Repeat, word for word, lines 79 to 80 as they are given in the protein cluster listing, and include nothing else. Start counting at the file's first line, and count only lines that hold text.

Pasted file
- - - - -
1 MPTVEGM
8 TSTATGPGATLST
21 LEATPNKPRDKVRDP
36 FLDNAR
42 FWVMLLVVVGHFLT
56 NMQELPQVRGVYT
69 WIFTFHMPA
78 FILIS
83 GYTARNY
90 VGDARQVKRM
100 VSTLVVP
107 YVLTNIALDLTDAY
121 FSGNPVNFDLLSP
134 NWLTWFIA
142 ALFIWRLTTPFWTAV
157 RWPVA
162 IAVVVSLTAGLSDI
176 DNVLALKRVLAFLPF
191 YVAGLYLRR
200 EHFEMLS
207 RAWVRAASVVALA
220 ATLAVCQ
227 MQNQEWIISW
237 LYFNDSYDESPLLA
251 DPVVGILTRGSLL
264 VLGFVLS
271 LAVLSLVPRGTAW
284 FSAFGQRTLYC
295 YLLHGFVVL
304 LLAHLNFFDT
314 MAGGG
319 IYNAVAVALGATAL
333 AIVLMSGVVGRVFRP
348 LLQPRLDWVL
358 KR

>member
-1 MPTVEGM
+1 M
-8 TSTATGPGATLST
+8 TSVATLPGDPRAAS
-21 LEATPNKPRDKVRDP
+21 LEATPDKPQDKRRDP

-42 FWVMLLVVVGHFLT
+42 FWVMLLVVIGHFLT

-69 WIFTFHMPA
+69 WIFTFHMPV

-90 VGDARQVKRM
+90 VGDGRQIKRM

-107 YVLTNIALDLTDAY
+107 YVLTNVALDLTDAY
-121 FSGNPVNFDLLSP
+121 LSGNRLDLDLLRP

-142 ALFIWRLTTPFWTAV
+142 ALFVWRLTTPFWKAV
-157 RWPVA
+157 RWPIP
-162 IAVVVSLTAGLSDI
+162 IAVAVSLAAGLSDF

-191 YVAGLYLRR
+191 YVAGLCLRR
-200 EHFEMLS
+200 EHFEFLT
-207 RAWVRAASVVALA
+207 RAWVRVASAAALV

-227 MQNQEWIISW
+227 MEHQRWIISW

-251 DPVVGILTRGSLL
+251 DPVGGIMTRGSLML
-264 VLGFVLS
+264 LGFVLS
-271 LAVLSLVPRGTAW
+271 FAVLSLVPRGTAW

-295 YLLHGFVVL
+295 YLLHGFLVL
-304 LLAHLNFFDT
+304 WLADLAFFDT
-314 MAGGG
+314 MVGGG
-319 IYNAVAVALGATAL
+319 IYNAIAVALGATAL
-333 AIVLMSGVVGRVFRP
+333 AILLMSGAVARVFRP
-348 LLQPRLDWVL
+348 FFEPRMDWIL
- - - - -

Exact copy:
-319 IYNAVAVALGATAL
+319 IYNAIAVALGATAL